Jessica Merrill said...

Your argument has a lot to offer, and you clearly have a lot of examples to support it. Though my first reaction to the album wasn't concentrated on the female dominance, your analysis of it clearly shows that that can be one lesson taken from it. You did a great job analyzing both the lyrics and the music in "Haunted", using many of the songs to support your thesis.

One thing I think you can expand on is Karen's role, especially after the discussion we had in class yesterday. You talk a lot about Johnny and a good amount about Zampano, but the argument about Navidson and Karen could be expanded. Just an idea, if you did want to expand this, you might want to talk more about how the feelings of Zampano are reflected through "The Navidson Record". I like the connection you made between his views and his story, and with expansion you could take this further.

You also connected the two well at the end. Your conclusion easily sums up all the points you have in your paper and adds something new. Overall, great job. Too bad we didn't have another revision before the final paper, because you could do great things by expanding this.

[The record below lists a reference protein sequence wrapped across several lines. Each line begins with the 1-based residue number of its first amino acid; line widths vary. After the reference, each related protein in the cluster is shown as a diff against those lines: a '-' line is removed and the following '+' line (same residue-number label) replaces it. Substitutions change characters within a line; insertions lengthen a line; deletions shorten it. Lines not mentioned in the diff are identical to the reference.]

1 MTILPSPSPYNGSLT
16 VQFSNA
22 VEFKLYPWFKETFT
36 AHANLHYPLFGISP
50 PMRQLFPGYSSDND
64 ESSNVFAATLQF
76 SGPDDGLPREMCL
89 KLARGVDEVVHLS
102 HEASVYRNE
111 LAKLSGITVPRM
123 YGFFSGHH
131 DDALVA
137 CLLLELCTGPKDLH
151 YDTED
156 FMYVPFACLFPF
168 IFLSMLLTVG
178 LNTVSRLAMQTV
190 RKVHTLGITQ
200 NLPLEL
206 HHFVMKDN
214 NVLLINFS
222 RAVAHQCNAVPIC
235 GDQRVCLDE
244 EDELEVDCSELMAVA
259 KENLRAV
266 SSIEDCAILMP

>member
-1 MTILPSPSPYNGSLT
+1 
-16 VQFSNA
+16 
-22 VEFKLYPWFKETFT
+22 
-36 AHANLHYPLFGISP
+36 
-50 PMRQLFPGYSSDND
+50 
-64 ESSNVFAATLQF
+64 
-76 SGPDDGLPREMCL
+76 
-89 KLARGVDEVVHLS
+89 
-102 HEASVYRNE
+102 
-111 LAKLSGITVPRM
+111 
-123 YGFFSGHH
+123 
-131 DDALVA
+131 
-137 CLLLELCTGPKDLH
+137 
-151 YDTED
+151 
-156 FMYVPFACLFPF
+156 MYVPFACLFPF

Adam said...

Good first paragraph - I wonder if it would be different after reading Karen's section of the novel, or if you would put it the same way? After all, this line of argument - "But this is only Johnny’s hobby, because his main occupation lies in the devotion to the tales and stories of men:  compiling and interpreting Zampano’s writings of the Navidson Record. " - is going to be tempered at least a little bit (I think) when you read the sections of the book in which Karen's voice is stronger (not that we don't already have some sense of Karen from last week's reading).

I'm not totally sure that I buy your point of view on Zampano. However, you are presenting good evidence, and it may be my point of view that needs modification. Good use of the exhibits (which I'll need to review).

"Navidson’s relationship with Karen is equivalent to the relationship Zampano and Johnny have with women:  satisfying a need, but rejecting attachment in order to continue pursuing knowledge of his respective labyrinth. " - I particularly liked that - good example of how to traverse the different layers of the narrative.

Your discussion of the album is very, very compressed. This could easily be developed into several paragraphs (one per song?). I also think that there are maybe ways in which you could/should be able to do more precise work to relate particular songs to particular passages in the text. That being said, you're already doing a lot in a short place.

This is probably your best work - it's almost too compact, but that's because you have a lot to say. This could readily be developed into something, say, three times longer.